There are a variety of ways to invest in real estate, from buying a property and

renting it out to investing in REITs (real estate investment trusts), which trade like

stocks. The method you choose depends on your goals and financial situation.

Real estate investments can be lucrative, and they provide a hedge against inflation.

However, be sure to carefully consider your investment time horizon and whether

this type of investment structure aligns with your goals.


  1. Renting

Becoming a landlord can be a profitable way to add real estate investments to your

portfolio. But, it also takes a lot of time, and if you’re not ready to be the one fielding

calls about oversize bugs or clogged toilets, there are other ways to invest in rental



Some real estate investors choose to purchase raw land, which can later be leased

for commercial or residential use. This is a more hands-on investment than renting

out existing properties, and requires a keen eye for future development potential in

the area.


Other real estate investors buy shares in publicly-traded REITs or online real estate

platforms. This approach allows them to diversify their real estate portfolio without

owning physical property, and it can be less expensive than owning a single rental

property. Investors in REITs or online real estate platforms will often receive regular

cash distributions, which can be a great supplement to their overall investment



  1. Flipping

House flipping involves buying run-down properties and renovating them to sell for a

profit. It can be a lucrative strategy, but it’s not for everyone. Due to high entry

costs and unexpected renovations, it may take years before you turn a profit. And,

like all investments, real estate can lose value if the market turns against it.

The best way to get started is by learning as much as you can from others who are

successful in the business. You can find books such as “The Real Estate Rehab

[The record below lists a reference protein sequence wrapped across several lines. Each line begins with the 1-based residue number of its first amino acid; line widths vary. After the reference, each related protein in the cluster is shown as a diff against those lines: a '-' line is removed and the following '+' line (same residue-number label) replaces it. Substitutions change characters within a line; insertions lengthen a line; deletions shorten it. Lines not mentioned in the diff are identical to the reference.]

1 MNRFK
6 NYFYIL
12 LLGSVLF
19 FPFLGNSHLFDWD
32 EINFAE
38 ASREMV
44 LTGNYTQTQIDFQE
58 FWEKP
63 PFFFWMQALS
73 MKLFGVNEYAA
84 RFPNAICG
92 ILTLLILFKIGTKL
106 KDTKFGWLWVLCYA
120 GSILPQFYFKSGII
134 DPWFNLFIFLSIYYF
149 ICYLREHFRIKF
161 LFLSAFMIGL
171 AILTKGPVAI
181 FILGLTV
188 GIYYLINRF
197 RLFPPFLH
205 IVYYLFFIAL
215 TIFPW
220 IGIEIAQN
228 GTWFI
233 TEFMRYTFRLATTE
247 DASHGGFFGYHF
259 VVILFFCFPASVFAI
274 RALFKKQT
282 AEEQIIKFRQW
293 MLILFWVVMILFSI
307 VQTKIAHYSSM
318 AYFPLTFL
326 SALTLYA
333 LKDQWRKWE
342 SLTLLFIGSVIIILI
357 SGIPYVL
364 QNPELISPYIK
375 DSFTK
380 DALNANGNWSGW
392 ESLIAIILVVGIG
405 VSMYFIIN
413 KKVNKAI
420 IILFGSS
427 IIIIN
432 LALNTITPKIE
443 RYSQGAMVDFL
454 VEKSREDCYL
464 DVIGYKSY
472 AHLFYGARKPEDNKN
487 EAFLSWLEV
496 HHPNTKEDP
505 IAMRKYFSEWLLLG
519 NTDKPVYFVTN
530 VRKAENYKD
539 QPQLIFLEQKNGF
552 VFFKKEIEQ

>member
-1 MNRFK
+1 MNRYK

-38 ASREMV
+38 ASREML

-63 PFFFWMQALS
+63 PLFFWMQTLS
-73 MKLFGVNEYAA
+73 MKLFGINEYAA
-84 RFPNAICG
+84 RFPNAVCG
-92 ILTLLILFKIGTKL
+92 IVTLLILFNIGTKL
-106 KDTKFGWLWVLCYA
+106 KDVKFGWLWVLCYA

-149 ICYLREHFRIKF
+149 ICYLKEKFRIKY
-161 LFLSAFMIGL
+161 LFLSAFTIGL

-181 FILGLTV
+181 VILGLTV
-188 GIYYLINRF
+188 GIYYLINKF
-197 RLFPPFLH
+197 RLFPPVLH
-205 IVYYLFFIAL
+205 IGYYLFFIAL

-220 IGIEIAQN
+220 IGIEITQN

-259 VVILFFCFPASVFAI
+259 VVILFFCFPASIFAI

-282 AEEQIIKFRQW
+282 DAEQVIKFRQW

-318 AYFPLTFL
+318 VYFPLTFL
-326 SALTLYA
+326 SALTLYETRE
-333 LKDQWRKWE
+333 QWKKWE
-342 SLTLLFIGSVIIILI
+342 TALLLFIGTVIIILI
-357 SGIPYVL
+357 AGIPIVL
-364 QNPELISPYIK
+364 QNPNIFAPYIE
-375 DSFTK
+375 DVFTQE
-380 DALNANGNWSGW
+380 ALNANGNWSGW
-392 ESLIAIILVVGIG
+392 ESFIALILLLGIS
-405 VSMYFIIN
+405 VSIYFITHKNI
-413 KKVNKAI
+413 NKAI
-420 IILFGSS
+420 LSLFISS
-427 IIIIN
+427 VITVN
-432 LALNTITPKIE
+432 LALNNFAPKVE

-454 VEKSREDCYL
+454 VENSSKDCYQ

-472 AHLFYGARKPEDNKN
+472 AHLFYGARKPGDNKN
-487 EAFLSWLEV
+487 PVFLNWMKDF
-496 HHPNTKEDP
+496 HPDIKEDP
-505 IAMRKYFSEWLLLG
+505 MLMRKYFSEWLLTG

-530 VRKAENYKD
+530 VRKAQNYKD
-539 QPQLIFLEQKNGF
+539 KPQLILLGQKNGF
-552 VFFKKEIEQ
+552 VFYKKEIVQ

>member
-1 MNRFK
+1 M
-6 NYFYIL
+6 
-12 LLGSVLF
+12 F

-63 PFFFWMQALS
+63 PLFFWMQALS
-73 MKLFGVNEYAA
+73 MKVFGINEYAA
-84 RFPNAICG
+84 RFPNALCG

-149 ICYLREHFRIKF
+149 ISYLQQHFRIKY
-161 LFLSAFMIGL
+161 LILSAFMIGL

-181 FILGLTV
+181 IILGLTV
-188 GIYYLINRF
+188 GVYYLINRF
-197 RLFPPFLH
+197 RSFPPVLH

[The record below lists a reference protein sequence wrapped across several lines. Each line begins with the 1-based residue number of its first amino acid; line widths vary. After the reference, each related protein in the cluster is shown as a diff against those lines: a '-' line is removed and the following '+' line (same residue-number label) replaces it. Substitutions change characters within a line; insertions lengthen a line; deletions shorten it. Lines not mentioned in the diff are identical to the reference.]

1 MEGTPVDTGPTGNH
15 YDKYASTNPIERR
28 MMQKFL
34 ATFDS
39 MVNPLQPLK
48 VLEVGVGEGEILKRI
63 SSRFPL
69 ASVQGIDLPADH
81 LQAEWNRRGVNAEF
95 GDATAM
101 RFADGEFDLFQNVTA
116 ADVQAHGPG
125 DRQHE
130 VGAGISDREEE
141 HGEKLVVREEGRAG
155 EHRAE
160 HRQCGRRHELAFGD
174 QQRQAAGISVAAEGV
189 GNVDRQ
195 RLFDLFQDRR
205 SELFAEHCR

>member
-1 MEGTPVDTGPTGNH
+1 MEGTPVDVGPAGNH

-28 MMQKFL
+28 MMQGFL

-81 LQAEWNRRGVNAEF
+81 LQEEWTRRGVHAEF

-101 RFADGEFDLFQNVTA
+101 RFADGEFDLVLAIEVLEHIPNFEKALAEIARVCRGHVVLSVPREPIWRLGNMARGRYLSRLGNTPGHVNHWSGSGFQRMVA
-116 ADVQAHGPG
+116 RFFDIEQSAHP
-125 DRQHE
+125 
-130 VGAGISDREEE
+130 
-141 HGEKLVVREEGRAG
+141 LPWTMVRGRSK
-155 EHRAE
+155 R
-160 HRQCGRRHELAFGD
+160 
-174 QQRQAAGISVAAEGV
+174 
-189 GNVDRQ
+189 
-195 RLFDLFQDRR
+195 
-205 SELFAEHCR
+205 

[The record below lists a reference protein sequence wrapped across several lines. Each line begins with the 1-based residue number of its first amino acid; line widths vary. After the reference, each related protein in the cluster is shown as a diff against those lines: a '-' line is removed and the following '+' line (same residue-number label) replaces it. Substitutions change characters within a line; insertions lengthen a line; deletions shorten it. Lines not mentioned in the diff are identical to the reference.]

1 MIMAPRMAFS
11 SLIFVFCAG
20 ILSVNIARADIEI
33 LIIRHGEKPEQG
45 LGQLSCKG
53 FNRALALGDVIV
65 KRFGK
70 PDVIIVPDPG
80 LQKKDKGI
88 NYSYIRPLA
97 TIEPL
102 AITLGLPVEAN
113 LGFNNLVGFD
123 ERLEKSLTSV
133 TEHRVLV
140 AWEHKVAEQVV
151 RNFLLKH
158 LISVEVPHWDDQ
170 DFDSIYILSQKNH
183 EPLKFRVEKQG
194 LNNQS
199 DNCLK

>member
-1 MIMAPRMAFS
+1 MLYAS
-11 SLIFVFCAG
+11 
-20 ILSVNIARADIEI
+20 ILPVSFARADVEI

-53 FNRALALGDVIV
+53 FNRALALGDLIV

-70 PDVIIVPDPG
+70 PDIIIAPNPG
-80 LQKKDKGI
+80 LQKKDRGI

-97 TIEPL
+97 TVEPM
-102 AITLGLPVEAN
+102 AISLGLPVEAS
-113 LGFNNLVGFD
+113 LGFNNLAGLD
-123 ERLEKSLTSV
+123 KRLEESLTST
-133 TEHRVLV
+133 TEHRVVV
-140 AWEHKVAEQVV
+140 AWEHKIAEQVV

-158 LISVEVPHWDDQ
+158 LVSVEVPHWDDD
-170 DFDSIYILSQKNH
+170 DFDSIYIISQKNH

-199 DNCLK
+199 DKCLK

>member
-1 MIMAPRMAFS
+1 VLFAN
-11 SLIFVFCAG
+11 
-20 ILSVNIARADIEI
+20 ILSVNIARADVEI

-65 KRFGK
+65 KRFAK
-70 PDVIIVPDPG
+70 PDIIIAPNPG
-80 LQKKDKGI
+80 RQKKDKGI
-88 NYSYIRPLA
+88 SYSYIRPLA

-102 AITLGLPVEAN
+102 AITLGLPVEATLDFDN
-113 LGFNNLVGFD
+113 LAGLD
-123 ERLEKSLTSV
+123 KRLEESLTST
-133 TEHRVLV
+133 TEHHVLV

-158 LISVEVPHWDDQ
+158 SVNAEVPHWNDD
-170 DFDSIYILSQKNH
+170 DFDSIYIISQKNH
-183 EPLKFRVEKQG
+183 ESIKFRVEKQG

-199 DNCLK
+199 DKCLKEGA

Investing Bible” by Paul Esajian or “Flip” by Rick Villani and Clay Davis that explain

proven strategies for beginners to follow.


You can also seek out mentors in your own community and network for advice. And

if you need help finding the right financial advisor to help you reach your real estate

investing goals, NerdWallet’s Advisor Match tool can connect you with up to three

advisor matches who serve your area for free.


  1. Refinancing

Real estate is often considered one of the best investments, offering a steady

stream of income and appreciating in value over time. However, investing in real

estate requires a significant amount of time and energy and may not be suitable for

all investors.

Real estate investment trusts, or REITs, are a way to diversify your portfolio without

buying physical property. These companies act like mutual funds for real estate, and

they typically offer full access to existing and historical financials that you can use to

assess valuation and risks. Read more


Another option for investors is real estate crowdfunding, which lets you buy shares

in a property or project and earn regular distributions in exchange for taking on

some risk and paying a fee to the platform. However, this type of investing is still

fairly illiquid. It could take weeks or even months to sell your investment. And, if you

invest in commercial real estate, you’ll likely need to meet minimum investment



  1. Joint Ventures

Real estate can be a great way to diversify your investment portfolio. However, it’s

not without its challenges. From fielding calls about overflowing toilets to navigating

complicated property laws, investing in real estate can be both lucrative and

frustrating. Fortunately, there are ways to mitigate the risk of direct real estate



The best option is a joint venture (JV) structure. The JV agreement will set out how

the parties will contribute cash, assets, and expertise to the project. It will also set

out the day-to-day responsibilities, profit-sharing rights, and liability for losses.

A JV can be structured as a limited partnership or a general partnership. It may also

be incorporated or unincorporated and focused on specific projects or markets. It

could even be a “quasi” partnership designed to mimic a corporation for tax

purposes. It can be a business JV or a project/asset JV or both. In the case of a

business JV, the party contributing capital is usually called the capital member and

the operating member is called the operating partner.

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